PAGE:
Surely, sometime, somewhere, someone in Government or advising Government has to take this technology to heart and give UK manufacturing a chance at a piece of the action, before it's too late and the imports from China start to roll in.

I can only keep plugging away - anyone who reads this can have a pop at anyone who they think should be listening. This is my letter to Lord Hutton: 

                                                                                     06 August 2011.

     Lord Hutton of Furness
     House of Lords,
     SW1A 0PW.

Dear Lord Hutton,

Fukushima has changed the game:

Your interview with The Independent, reported by Oliver Wright today has prompted me to write to you regarding my correspondence with Professor Paul Howarth of the NNL. I enclose my original letter and a copy of his reply.

Please note that I am asking no more than an opportunity for Kirk Sorensen, the world’s leading authority on Liquid Fluoride Thorium Reactors (LFTRs), to present the case to you, or the Select Committee on Energy and Climate Change, or your NNL or other nuclear advisors.

You could bury the primary circuit of a 100 MWe LFTR in the middle of Wembley Stadium and you would be hard pushed to design an accident that would expel radiotoxic substances to the endangerment of a capacity crowd. Gravity is the only force acting upon the molten reactor core of a LFTR and nothing short of a direct hit by an asteroid or a ‘bunker-buster’ will move stuff upwards and out.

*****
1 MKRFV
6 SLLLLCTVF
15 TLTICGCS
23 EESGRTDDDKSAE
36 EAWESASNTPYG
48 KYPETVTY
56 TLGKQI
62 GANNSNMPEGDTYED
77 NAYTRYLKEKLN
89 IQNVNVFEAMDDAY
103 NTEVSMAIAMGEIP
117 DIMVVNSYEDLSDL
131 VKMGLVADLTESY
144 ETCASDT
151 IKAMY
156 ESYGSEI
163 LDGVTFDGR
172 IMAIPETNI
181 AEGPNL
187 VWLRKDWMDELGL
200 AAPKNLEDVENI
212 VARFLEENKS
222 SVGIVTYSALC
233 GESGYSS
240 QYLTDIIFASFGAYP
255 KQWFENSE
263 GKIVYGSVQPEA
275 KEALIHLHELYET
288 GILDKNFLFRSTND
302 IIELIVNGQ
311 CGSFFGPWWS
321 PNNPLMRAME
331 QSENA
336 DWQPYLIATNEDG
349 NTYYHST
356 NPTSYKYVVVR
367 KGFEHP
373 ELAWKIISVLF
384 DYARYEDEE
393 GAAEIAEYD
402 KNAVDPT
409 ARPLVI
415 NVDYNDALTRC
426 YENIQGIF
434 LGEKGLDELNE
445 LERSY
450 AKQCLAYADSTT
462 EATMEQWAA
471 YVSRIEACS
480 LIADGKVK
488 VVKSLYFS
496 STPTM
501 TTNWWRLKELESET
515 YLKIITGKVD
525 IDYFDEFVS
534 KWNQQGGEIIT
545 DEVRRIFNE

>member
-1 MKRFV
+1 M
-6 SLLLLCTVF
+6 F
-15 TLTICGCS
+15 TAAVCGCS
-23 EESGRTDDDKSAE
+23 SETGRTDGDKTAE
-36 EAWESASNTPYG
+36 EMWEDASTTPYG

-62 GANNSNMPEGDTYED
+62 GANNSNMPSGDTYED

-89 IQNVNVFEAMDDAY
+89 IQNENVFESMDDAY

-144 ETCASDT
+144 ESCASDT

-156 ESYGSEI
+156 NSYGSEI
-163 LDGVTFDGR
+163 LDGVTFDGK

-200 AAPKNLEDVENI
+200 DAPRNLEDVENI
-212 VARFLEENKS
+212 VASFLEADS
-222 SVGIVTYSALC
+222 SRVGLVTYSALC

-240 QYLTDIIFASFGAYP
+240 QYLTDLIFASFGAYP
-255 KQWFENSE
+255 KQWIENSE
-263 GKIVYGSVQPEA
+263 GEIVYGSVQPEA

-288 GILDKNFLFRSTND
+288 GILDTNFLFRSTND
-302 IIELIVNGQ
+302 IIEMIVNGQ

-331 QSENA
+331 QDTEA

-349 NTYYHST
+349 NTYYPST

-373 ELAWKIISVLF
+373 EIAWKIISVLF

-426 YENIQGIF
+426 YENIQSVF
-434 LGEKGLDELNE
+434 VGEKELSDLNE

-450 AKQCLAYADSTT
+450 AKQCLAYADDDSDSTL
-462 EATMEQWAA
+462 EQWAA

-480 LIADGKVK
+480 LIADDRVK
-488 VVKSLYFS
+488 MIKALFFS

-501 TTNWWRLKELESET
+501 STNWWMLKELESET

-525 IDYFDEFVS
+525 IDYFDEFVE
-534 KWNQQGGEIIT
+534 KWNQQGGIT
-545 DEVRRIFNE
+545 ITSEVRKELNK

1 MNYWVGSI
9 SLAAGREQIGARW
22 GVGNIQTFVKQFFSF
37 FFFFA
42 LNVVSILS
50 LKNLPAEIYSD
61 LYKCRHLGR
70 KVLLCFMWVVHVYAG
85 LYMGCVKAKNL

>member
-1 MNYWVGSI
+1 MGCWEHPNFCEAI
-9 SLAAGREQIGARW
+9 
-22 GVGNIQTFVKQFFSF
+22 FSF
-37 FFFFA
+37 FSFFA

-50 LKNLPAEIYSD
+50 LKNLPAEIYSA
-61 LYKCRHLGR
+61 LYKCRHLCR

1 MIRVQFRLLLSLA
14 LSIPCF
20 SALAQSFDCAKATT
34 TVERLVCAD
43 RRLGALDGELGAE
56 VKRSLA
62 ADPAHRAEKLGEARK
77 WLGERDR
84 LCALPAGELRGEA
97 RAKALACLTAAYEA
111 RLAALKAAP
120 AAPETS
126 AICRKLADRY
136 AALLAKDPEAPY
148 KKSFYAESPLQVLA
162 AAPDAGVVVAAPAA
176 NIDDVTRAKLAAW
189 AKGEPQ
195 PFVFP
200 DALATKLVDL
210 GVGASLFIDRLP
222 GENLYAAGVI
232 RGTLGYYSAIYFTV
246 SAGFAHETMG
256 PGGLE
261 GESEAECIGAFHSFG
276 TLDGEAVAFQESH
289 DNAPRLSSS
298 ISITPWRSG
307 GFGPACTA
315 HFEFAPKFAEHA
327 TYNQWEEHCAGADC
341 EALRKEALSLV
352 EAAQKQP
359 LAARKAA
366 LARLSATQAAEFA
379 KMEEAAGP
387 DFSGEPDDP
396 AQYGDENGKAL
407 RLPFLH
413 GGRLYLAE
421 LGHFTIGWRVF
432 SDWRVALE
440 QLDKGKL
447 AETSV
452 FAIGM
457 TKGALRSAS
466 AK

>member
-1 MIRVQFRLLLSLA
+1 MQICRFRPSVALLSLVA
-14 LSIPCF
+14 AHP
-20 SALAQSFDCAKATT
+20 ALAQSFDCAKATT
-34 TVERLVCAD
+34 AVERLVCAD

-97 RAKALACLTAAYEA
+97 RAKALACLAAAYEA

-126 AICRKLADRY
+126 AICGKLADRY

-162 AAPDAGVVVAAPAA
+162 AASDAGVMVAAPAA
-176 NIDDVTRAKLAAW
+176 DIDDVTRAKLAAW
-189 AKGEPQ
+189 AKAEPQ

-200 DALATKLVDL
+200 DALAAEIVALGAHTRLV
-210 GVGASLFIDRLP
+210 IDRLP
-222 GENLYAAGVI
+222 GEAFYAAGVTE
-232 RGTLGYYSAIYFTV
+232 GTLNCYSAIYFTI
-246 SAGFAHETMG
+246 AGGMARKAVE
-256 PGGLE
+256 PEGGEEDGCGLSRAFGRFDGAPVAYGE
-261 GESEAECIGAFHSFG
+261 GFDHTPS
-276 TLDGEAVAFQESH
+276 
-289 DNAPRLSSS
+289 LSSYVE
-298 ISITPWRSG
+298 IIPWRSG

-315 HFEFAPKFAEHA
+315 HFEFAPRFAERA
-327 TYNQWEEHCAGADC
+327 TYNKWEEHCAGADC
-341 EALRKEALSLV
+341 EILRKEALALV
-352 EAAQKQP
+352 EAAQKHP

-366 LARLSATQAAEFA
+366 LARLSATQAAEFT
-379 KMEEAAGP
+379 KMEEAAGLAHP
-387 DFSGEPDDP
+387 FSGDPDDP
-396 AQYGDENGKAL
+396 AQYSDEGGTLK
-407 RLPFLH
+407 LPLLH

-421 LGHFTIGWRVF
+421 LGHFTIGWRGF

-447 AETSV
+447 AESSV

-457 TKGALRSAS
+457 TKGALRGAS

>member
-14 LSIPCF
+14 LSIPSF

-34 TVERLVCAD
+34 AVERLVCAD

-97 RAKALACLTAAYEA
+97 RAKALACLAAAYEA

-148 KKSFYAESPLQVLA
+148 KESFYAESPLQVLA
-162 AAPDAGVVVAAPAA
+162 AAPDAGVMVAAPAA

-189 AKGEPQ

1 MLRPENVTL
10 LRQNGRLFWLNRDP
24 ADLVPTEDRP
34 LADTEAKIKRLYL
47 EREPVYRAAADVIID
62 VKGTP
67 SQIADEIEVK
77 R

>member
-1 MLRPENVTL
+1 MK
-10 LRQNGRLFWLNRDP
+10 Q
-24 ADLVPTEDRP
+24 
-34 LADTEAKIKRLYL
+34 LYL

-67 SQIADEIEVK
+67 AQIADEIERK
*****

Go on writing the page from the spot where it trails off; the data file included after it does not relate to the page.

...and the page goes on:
If you want to get the UK public onside, in respect of promoting the safety of nuclear power generation, find the cheapest way of meeting our carbon targets and kick-start a technology with which UK manufacturing can fully cope, then LFTRs become the unique front-runner for consideration.

I would be most interested to know if you have fully investigated LFTR potential. If you have, would you be kind enough to apprise me of your findings. If you have not, are there any prospects of you inviting Kirk Sorensen over to present the up to date information to you and your colleagues and staff?

Yours sincerely,

02 August 2011

BBC Radio 4 - Home Planet.

LFTRs make it to the UK airwaves! Is this it? Fame at last! Catch it while you can - it's only available for 7 days. This is the webpage link and you can download it as a podcast or just listen to it. The LFTRs bit starts at 18:03:

Get some emails into Home Planet or Radio 4 - let's see if we can get a bit more exposure.